President Trump is threatening to pull the Republican National Convention out of North Carolina if Governor Roy Cooper doesn’t immediately sign off on allowing a full-capacity gathering in August despite the ongoing COVID-19 pandemic. Both Governor Cooper and the Mayor of Charlotte Mayor (both Democrats) responded in tweets, saying they both would rely on data and science to guide what rules would be in place to have a safe RNC
This comes just two days after our state recorded its largest daily increase in positive COVID cases yet. The highest number of hospitalizations since the pandemic started was posted on Monday.
Republican National Convention in Charlotte: What if it stays? What if it goes?
The Republican National Convention in Charlotte is less than 90 days away, and questions are mounting about what it will look like amid the coronavirus pandemic. So, WCNC Charlotte took the contract to an attorney to see what options could be on the table and what the financial penalties would be.
What does the RNC contract allow?
The contract between the City of Charlotte, the RNC Host Committee, and others is 94 pages long. It was written years before the pandemic, therefore, there’s not a pandemic clause.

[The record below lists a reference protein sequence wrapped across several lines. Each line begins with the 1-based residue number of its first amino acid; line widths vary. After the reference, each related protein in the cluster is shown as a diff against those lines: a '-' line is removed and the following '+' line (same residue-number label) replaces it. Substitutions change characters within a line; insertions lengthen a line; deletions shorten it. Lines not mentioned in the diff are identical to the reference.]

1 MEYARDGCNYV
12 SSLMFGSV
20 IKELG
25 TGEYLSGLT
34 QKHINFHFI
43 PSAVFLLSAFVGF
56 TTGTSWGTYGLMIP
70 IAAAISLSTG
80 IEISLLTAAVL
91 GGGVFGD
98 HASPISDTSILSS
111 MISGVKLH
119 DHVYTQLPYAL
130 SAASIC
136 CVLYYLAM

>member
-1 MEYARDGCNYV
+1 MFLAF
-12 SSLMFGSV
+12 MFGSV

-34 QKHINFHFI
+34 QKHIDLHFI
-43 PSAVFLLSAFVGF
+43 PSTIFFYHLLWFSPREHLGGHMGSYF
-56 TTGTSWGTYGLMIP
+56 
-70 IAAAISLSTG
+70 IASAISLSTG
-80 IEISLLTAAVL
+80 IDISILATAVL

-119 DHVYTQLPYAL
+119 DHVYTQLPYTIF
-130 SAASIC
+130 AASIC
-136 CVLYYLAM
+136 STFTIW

However, city leaders have the power to enforce rules that could vastly change the way the RNC would operate, according to a legal evaluation of the contract by Chris Strianese, the managing partner at Strianese Hucker, LLP in Charlotte.
“I think the RNC will look a lot different this year,” he said after looking over the document and noticing the authority given to city and state leaders.
*Currently, under Phase two, the RNC could go happen, but with only 10 people inside — not counting presenters or broadcast staff. That would be nowhere near the 20,000 people planning to pack the Spectrum Center. “We would have to be in a situation where we are out of phase three,” Strianese said for the Convention to go on as planned.
Option: Governor Cooper could revise his executive order to permit mass gatherings or the governor could grant the RNC a waiver.
Another option: The City of Charlotte or the RNC Host Committee could choose to breach the contract. However, hefty financial penalties would likely take place. If the city broke the contract, it could have to pay back the $50 million security grant it received from the federal government.
The Economic boom: For NC- the businesses, workers and contractors. The convention would generate a lot of revenue for the city and the state!
VERSE: “Let everything that has breath praise the LORD” Psalm 150
QUOTE: “A person who loves his job, will never work a day in his life.”
MON-SAT 6A-10A(& Sunday@5 host)